Madan B. Lokur, J.
The Appellant is aggrieved by an order dated 10-1-2002 passed by the Income Tax Appellate Tribunal, Delhi Bench-A, New Delhi (herein after referred to as the ITAT) in ITA No. 2827/Delhi/96 for the assessment year 1991-92.
The assessed is a charitable trust and its main activity is to provide medical advise to the poor and needy in various parts of Uttar Pradesh. It has mobile vans and its doctors visit remote villages in these mobile vans.
During the relevant previous year, the assessed received donations amounting to Rs. 18,24,200. The assessed was asked to furnish details of these donations, that is, the names and addresses of the donors and the mode of receipt of donations. It is noted in the assessment order dated 29-3-1994 that the assessed was unable to satisfactorily explain the donations and the donors were perhaps fictitious persons. The assessing officer was of the opinion that the assessed had tried to introduce unaccounted money into its books by way of donations and, therefore, the amount of Rs. 18,24,200 was treated as cash credit under section 68 of the Income Tax Act, 1961 (herein after referred to as the Act). On this basis, the benefit of section I I of the Act was denied to the assessed.
The assessed filed an appeal which was allowed by the CIT(A) by an order dated 23-2-1996. The CIT(A) was of the view that the assessing officer was not justified in treating the donations received as income under section 68 of the Act. The assessed had disclosed the donations as its income and had spent 75 per cent of the amount for charitable purposes. It was, therefore, held that the assessed had not committed any default. The CIT(A), consequently, directed the assessing officer to allow exemption to the assessed under section 11 of the Act and it was held that treating the donations of Rs. 18,24,200 as the income under section 68 of the Act was not correct.
The revenue filed an appeal which came to be disposed of by the order under challenge.
The ITAT was of the view that since more than 75 per cent of the donations received by the assessed were spent in charitable purposes, the addition of Rs. 18,24,200 was not correct. The ITAT appears to have accepted the submission of learned counsel for the assessed that once a donation is received, it will be deemed to be received for a charitable purpose unless the donation was received towards the corpus of the trust.
Learned counsel for the revenue submitted before us that essentially what the assessed was trying to do was to launder its black money or unaccounted income by converting it into donations and it should not be permitted to do so. On this basis, it was contended that a substantial question of law has arisen whether the order of the ITAT was correct in law.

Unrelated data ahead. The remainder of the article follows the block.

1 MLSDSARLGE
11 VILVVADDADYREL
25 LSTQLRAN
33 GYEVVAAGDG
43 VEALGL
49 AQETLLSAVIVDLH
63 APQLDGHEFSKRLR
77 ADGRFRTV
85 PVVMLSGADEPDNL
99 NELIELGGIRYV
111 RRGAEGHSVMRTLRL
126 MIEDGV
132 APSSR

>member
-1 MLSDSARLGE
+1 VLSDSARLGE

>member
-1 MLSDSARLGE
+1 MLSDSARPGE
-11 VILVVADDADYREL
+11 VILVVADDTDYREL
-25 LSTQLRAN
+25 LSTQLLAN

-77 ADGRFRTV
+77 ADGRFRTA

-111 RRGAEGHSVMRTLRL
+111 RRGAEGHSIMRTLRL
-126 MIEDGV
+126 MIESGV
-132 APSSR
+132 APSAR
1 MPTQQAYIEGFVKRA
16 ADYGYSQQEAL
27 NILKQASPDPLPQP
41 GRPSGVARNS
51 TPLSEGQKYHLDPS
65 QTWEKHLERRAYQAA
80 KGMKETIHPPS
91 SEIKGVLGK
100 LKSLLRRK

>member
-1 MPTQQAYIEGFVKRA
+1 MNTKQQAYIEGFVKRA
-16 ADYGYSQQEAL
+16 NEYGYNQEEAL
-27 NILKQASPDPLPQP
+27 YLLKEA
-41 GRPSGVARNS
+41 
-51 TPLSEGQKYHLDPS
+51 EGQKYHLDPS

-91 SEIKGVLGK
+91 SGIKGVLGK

We are afraid that it is not possible for us to agree with the submission of learned counsel for the revenue and we are of the view that no substantial question of law arises for our consideration.
In S. Rm. M. Ct. M. Tiruppani Trust v. CIT (1998) 230 ITR 636 (SC), it has been held that under section 11(1) of the Act, every charitable or religious trust is entitled to deduction of certain income from its total income of the previous year. The income so exempt is the income which is applied by the charitable or religious trust to its charitable or religious purposes in India. This is, of course, subject to accumulation up to a specified maximum which, in the present case, was 25 per cent. In the appeal that we are concerned with, it has been found as a matter of fact that the assessed had applied more than 75 per cent of the donations for charitable purposes as per its objects.
To obtain the benefit of the exemption under section 11 of the Act, the assessed is required to show that the donations were voluntary. In the present case, the assessed had not only disclosed its donations, but had also submitted a list of donors. The fact that the complete list of donors was not filed or that the donors were not produced, does not necessarily lead to the inference that the assessed was trying to introduce unaccounted money by way of donation receipts. This is more particularly so in the facts of the case where admittedly more than 75 per cent of the donations were applied for charitable purposes.
Section 68 of the Act has no application to the facts of the case because the assessed had in fact disclosed the donations of Rs. 18,24,200 as its income and it cannot be disputed that all receipts, other than corpus donations, would be income in the hands of the assessed. There was, therefore, full disclosure of income by the assessed and also application of the donations for charitable purposes. It is not in dispute that the objects and activities of the assessed were charitable in nature, since it was duly registered under the provisions of section 12A of the Act.
For these reasons, we do not find any merit in the appeal. No substantial question of law arises. Dismissed.